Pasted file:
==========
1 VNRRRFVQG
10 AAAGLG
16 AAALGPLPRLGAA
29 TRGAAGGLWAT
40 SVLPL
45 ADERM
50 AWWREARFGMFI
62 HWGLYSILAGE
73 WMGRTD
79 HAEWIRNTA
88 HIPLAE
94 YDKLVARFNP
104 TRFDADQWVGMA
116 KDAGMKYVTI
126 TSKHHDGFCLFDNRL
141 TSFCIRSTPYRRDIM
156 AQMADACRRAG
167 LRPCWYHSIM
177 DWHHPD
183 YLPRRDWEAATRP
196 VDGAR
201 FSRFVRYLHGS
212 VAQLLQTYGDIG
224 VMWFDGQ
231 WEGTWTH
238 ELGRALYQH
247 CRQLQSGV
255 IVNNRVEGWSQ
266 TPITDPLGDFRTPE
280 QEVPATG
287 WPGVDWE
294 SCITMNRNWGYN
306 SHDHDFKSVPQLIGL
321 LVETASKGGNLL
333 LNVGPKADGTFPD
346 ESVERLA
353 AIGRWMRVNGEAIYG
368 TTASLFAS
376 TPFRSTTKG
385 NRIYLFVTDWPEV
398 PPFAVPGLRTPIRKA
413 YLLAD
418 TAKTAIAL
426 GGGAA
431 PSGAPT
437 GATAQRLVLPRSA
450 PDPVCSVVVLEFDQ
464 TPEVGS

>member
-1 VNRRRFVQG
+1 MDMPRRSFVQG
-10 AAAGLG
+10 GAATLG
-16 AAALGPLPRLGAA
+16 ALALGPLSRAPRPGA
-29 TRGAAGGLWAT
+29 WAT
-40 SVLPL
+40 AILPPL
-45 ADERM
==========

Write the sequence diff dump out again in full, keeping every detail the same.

1 VNRRRFVQG
10 AAAGLG
16 AAALGPLPRLGAA
29 TRGAAGGLWAT
40 SVLPL
45 ADERM
50 AWWREARFGMFI
62 HWGLYSILAGE
73 WMGRTD
79 HAEWIRNTA
88 HIPLAE
94 YDKLVARFNP
104 TRFDADQWVGMA
116 KDAGMKYVTI
126 TSKHHDGFCLFDNRL
141 TSFCIRSTPYRRDIM
156 AQMADACRRAG
167 LRPCWYHSIM
177 DWHHPD
183 YLPRRDWEAATRP
196 VDGAR
201 FSRFVRYLHGS
212 VAQLLQTYGDIG
224 VMWFDGQ
231 WEGTWTH
238 ELGRALYQH
247 CRQLQSGV
255 IVNNRVEGWSQ
266 TPITDPLGDFRTPE
280 QEVPATG
287 WPGVDWE
294 SCITMNRNWGYN
306 SHDHDFKSVPQLIGL
321 LVETASKGGNLL
333 LNVGPKADGTFPD
346 ESVERLA
353 AIGRWMRVNGEAIYG
368 TTASLFAS
376 TPFRSTTKG
385 NRIYLFVTDWPEV
398 PPFAVPGLRTPIRKA
413 YLLAD
418 TAKTAIAL
426 GGGAA
431 PSGAPT
437 GATAQRLVLPRSA
450 PDPVCSVVVLEFDQ
464 TPEVGS

>member
-1 VNRRRFVQG
+1 MDMPRRSFVQG
-10 AAAGLG
+10 GAATLG
-16 AAALGPLPRLGAA
+16 ALALGPLSRAPRPGA
-29 TRGAAGGLWAT
+29 WAT
-40 SVLPL
+40 AILPPL
-45 ADERM